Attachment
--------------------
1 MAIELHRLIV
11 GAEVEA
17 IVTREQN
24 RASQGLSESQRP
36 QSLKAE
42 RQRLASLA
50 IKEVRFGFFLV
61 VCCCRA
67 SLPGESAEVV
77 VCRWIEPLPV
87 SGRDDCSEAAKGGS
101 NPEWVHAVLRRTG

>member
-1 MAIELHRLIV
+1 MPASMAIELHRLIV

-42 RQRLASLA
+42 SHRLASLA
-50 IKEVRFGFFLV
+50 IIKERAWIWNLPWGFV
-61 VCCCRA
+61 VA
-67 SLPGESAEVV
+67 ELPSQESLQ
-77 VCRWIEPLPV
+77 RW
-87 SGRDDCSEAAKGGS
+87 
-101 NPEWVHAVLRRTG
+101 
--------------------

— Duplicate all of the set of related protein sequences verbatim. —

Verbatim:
1 MAIELHRLIV
11 GAEVEA
17 IVTREQN
24 RASQGLSESQRP
36 QSLKAE
42 RQRLASLA
50 IKEVRFGFFLV
61 VCCCRA
67 SLPGESAEVV
77 VCRWIEPLPV
87 SGRDDCSEAAKGGS
101 NPEWVHAVLRRTG

>member
-1 MAIELHRLIV
+1 MPASMAIELHRLIV

-42 RQRLASLA
+42 SHRLASLA
-50 IKEVRFGFFLV
+50 IIKERAWIWNLPWGFV
-61 VCCCRA
+61 VA
-67 SLPGESAEVV
+67 ELPSQESLQ
-77 VCRWIEPLPV
+77 RW
-87 SGRDDCSEAAKGGS
+87 
-101 NPEWVHAVLRRTG
+101 